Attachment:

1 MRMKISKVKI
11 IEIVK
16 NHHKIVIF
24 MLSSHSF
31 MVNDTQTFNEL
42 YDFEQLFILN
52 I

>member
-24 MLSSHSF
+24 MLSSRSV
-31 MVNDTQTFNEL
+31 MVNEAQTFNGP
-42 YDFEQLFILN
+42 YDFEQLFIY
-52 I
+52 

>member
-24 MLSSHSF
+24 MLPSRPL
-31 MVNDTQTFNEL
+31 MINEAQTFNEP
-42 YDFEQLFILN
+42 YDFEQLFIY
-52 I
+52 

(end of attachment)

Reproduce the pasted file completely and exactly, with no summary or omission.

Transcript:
1 MRMKISKVKI
11 IEIVK
16 NHHKIVIF
24 MLSSHSF
31 MVNDTQTFNEL
42 YDFEQLFILN
52 I

>member
-24 MLSSHSF
+24 MLSSRSV
-31 MVNDTQTFNEL
+31 MVNEAQTFNGP
-42 YDFEQLFILN
+42 YDFEQLFIY
-52 I
+52 

>member
-24 MLSSHSF
+24 MLPSRPL
-31 MVNDTQTFNEL
+31 MINEAQTFNEP
-42 YDFEQLFILN
+42 YDFEQLFIY
-52 I
+52 